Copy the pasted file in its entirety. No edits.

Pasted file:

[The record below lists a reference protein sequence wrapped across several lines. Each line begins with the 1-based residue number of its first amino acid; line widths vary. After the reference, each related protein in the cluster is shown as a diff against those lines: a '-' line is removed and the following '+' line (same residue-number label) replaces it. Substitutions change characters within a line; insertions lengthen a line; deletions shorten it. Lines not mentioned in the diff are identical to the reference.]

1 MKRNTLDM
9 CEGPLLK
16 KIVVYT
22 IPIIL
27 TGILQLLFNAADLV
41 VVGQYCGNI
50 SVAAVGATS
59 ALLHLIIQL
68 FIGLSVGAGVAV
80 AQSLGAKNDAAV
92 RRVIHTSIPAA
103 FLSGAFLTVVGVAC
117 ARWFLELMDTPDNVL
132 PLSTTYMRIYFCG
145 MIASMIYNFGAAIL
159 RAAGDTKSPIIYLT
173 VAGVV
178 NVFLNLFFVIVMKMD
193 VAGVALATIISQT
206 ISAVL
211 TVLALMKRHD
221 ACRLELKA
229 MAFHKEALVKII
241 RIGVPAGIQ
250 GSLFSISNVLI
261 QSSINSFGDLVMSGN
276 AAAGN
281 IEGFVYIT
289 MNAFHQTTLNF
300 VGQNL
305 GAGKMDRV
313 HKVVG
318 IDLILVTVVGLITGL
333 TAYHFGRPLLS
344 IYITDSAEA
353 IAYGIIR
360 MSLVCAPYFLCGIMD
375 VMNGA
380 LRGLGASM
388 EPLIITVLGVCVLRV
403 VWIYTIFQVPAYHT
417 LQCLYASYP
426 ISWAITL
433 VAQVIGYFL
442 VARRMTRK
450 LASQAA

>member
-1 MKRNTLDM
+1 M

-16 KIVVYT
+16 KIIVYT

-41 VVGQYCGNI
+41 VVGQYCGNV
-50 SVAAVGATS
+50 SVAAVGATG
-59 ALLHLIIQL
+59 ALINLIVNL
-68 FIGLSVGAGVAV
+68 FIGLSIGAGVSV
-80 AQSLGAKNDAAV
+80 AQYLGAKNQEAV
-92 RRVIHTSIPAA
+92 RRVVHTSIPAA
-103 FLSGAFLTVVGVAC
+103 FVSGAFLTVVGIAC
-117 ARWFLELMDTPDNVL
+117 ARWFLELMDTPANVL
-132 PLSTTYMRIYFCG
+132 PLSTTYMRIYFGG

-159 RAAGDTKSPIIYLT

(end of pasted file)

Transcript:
[The record below lists a reference protein sequence wrapped across several lines. Each line begins with the 1-based residue number of its first amino acid; line widths vary. After the reference, each related protein in the cluster is shown as a diff against those lines: a '-' line is removed and the following '+' line (same residue-number label) replaces it. Substitutions change characters within a line; insertions lengthen a line; deletions shorten it. Lines not mentioned in the diff are identical to the reference.]

1 MKRNTLDM
9 CEGPLLK
16 KIVVYT
22 IPIIL
27 TGILQLLFNAADLV
41 VVGQYCGNI
50 SVAAVGATS
59 ALLHLIIQL
68 FIGLSVGAGVAV
80 AQSLGAKNDAAV
92 RRVIHTSIPAA
103 FLSGAFLTVVGVAC
117 ARWFLELMDTPDNVL
132 PLSTTYMRIYFCG
145 MIASMIYNFGAAIL
159 RAAGDTKSPIIYLT
173 VAGVV
178 NVFLNLFFVIVMKMD
193 VAGVALATIISQT
206 ISAVL
211 TVLALMKRHD
221 ACRLELKA
229 MAFHKEALVKII
241 RIGVPAGIQ
250 GSLFSISNVLI
261 QSSINSFGDLVMSGN
276 AAAGN
281 IEGFVYIT
289 MNAFHQTTLNF
300 VGQNL
305 GAGKMDRV
313 HKVVG
318 IDLILVTVVGLITGL
333 TAYHFGRPLLS
344 IYITDSAEA
353 IAYGIIR
360 MSLVCAPYFLCGIMD
375 VMNGA
380 LRGLGASM
388 EPLIITVLGVCVLRV
403 VWIYTIFQVPAYHT
417 LQCLYASYP
426 ISWAITL
433 VAQVIGYFL
442 VARRMTRK
450 LASQAA

>member
-1 MKRNTLDM
+1 M

-16 KIVVYT
+16 KIIVYT

-41 VVGQYCGNI
+41 VVGQYCGNV
-50 SVAAVGATS
+50 SVAAVGATG
-59 ALLHLIIQL
+59 ALINLIVNL
-68 FIGLSVGAGVAV
+68 FIGLSIGAGVSV
-80 AQSLGAKNDAAV
+80 AQYLGAKNQEAV
-92 RRVIHTSIPAA
+92 RRVVHTSIPAA
-103 FLSGAFLTVVGVAC
+103 FVSGAFLTVVGIAC
-117 ARWFLELMDTPDNVL
+117 ARWFLELMDTPANVL
-132 PLSTTYMRIYFCG
+132 PLSTTYMRIYFGG

-159 RAAGDTKSPIIYLT